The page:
Why Wear Gloves When Field Dressing Game?
If you’ve recently taken a hunter safety course, you were probably told that when you field dress a game animal you should wear some sort of glove as protection against cuts and possible infection. Seems logical, right? I mean, today everybody wears gloves, from the lady who cleans your teeth to those doing janitorial work. It’s just the way it is.
Back when I was growing up, though, nobody except maybe surgeons wore disposable gloves. We never gave infection and disease transmission a second thought, mostly because we simply didn’t know better. And then when we did know better and went out hunting, it seemed like such a hassle to glove up when field dressing a deer, elk or other big game animal. What’s the big deal anyway?
I Almost Lost My Finger
In a classic case of closing the barn door after the cows had gotten out, in the mid-1990s, while on a self-guided brown bear hunt on the Alaska Peninsula, I slashed the index finger of my left hand almost to the bone while skinning out my bear. “No biggie,” I remember thinking. I got the bleeding stopped, and my buddy Bo and I flew back to Anchorage that afternoon and dropped the hide off at the taxidermist. The next morning we flew to Kodiak Island, where we spent a week hunting Sitka blacktail out of a backpack camp two hours by float plane from civilization.
It was glorious! We shot several deer, and I butchered them as usual. But about three days into the trip, my cut finger started swelling. It enlarged so much it became increasingly painful, so much so that when we landed back in the town of Kodiak I went straight to the hospital. They gave me some pills and sent me home to Valdez, but the pain and swelling wouldn’t subside.
Fortunately, there was an old-timer living across the street who had been a doctor along the Bering Sea for decades. He recognized the problem instantly, having seen the same thing many times with native Alaskans who had been skinning seals.
“If we don’t get that infection stopped immediately, we will have to take that finger off,” he told me. “And if that doesn’t stop it, the hand is next.” And so, after three weeks of massive antibiotics, the infection was killed, but not before it ate away part of the bone. To this day, when the weather turns cold that finger turns white and throbs as if it were on fire.
Mine is not an isolated incident. For example, in 2012, a Pennsylvania hunter contracted rabies after killing and field-dressing a deer.
“Because the hunter had scratches on his hands and arms and was not wearing gloves when he field-dressed the animal, we considered this a human exposure and urged him to contact his doctor about post-exposure rabies shots,” said John Veylupek, a Pennsylvania conservation officer.
You can find more horror stories with any quick internet search.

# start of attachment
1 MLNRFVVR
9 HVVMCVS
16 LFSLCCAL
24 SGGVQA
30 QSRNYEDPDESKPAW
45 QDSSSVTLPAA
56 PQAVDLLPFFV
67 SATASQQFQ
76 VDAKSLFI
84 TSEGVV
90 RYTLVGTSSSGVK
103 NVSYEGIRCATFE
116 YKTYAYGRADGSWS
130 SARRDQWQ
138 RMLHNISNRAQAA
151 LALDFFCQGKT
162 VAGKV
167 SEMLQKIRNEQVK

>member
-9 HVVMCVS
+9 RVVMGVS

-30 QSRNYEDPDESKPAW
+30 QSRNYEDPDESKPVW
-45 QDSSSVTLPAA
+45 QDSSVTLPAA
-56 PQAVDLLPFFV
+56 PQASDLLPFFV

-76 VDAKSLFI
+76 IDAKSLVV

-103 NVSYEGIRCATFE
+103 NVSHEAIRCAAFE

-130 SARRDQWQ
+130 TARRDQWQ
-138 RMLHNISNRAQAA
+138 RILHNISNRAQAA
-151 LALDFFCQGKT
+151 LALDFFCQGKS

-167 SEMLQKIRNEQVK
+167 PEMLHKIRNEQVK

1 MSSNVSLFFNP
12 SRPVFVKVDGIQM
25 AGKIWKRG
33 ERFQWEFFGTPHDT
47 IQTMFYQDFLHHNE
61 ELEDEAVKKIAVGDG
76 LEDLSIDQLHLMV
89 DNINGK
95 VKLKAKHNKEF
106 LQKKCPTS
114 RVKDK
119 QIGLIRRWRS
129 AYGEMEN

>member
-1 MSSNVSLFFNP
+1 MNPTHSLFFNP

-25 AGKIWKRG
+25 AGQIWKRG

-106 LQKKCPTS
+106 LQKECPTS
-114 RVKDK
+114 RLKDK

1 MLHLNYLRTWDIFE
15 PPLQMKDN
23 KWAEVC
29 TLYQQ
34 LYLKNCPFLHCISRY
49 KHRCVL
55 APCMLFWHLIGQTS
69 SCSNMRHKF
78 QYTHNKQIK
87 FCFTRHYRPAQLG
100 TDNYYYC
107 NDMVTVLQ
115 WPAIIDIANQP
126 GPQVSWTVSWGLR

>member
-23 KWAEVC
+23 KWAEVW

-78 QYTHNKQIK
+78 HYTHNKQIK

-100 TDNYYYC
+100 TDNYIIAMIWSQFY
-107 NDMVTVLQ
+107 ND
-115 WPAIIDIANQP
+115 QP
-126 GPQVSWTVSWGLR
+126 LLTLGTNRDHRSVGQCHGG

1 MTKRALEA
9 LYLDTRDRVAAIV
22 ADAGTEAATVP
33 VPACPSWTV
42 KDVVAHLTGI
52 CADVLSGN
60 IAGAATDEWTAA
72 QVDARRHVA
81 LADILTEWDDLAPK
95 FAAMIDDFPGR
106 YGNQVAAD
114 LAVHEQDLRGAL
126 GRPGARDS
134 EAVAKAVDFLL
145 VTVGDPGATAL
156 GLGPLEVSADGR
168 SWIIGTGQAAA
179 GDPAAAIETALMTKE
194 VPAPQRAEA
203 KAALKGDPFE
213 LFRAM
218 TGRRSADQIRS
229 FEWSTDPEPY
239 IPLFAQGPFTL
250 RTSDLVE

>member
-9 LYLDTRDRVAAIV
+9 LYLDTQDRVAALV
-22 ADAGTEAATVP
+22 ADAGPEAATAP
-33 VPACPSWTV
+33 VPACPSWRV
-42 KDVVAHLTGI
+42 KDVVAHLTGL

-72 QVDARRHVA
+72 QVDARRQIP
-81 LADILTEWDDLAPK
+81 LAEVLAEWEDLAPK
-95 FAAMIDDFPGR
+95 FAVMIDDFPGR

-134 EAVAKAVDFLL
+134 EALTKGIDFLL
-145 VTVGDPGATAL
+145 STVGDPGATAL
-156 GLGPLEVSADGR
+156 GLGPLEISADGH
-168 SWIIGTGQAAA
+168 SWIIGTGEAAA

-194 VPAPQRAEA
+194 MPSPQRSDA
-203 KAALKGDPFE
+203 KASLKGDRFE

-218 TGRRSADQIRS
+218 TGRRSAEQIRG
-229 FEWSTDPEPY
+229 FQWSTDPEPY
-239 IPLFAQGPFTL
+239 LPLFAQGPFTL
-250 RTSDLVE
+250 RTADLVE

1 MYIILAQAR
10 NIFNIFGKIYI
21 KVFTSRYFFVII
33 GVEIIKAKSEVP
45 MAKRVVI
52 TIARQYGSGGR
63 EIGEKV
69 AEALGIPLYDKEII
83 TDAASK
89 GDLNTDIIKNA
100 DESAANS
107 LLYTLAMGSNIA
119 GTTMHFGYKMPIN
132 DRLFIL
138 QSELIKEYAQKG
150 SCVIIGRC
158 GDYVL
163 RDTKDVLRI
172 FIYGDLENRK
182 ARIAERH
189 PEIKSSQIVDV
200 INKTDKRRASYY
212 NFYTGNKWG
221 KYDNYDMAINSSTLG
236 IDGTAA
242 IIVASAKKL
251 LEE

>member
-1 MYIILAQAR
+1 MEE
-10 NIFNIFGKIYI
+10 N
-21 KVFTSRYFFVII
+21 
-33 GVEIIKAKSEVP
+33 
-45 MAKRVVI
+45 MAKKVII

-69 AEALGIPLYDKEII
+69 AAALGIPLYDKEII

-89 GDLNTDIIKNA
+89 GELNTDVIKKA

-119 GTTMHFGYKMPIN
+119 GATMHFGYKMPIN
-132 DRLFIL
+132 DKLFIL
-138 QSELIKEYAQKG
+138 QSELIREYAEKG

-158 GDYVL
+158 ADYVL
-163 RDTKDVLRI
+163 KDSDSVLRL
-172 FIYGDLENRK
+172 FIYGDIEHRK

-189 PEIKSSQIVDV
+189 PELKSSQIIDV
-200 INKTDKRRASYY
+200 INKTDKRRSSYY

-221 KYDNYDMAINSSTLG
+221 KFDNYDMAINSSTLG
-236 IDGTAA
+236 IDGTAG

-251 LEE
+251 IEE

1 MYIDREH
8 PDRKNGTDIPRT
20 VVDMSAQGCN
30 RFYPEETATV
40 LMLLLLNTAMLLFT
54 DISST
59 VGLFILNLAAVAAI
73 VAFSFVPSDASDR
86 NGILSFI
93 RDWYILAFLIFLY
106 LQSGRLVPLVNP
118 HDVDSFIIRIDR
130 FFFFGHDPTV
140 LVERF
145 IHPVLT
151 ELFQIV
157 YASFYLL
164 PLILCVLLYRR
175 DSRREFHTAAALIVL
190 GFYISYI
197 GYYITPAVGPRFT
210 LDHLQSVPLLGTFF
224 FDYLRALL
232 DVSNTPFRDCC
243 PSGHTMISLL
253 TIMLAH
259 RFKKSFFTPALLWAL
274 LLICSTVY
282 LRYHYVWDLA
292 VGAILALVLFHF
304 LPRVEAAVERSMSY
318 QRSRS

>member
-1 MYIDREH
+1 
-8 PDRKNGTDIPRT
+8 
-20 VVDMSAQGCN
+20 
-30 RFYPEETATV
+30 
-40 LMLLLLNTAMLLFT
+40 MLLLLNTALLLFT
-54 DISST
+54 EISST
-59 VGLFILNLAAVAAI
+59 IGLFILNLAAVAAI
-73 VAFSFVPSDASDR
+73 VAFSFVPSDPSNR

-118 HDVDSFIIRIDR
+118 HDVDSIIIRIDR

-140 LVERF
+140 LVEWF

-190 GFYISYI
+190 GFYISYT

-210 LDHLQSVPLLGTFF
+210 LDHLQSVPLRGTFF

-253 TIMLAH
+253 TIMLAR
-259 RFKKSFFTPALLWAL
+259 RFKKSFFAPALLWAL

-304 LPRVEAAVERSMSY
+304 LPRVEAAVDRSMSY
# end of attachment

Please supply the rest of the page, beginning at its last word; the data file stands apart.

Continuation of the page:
Today I wouldn’t even think about field-dressing game without wearing latex or rubber gloves.
There are lots of “gotchas” that can be contracted when field-dressing deer and other big game. Veterinarians at Oklahoma State University have identified 28 internal and external parasites on whitetails in Oklahoma alone.
Ticks are easy to identify, but most parasites are invisible to the human eye. Others, like nematodes, are small worms that are not only visible, but downright creepy. They can measure up to three inches long and live on or in various internal organs. They might turn your stomach, but none of these pose any threat to humans, according to Dr. Mike Dunbar, a wildlife research biologist with the U.S. Department of Agriculture’s National Wildlife Research Center in Colorado—but plenty of other things will. There’s Lyme disease, something nobody wants. And how about Epizootic Hemorrhagic Disease, or EHD, a virus spread by biting midges, tiny flies that serve as the disease’s host. EHD is prevalent in the South and Southeast and has responsible for large-scale deer die-offs at times. It’s also been detected in whitetails in Wisconsin, Ohio and Pennsylvania, but also scattered other locations. Chronic Wasting Disease (CWD), though not known to species jump to humans, is a concern for other reasons and continues to spread among U.S. cervids, especially deer.
Today, I never head afield without gloves in my pack. Many people like the type of latex gloves medical personnel use, but I prefer thicker rubber gloves like those used for washing dishes.
Two quick tips on gloves. First, I buy gloves that are too large—not large enough to be sloppy on my hands, but large enough to get on and off without massive effort after my hands have gotten sweaty. Second, a little sprinkle of talcum powder on your hands makes getting tight-fitting gloves off and on a snap. Don’t have talc handy? Then squirt a puff from your wind tester onto your hands. It works just as well.
Bob Robb is one of the most well-respected voices in outdoor media, with more than 40 years of columns and essays in print recounting his exploits in the field. A renowned archery expert, Robb has hunted on five continents and also lived 15 years in Alaska, where he held an assistant hunting guide’s license. His work has appeared in titles small and large, from American Hunter and American Rifleman to Whitetail Journal, Field & Stream, Petersen’s Hunting, Deer & Deer Hunting, and many others. He recently retired as Editorial Director from Grand View Media Group, where he oversaw the content for eight publications, including Bowhunting World, Predator Xtreme and Waterfowl & Retriever. Still, retirement is rather an ugly word to Robb, and so he continues to contribute to a variety of publications, just as he continues to hunt around the world.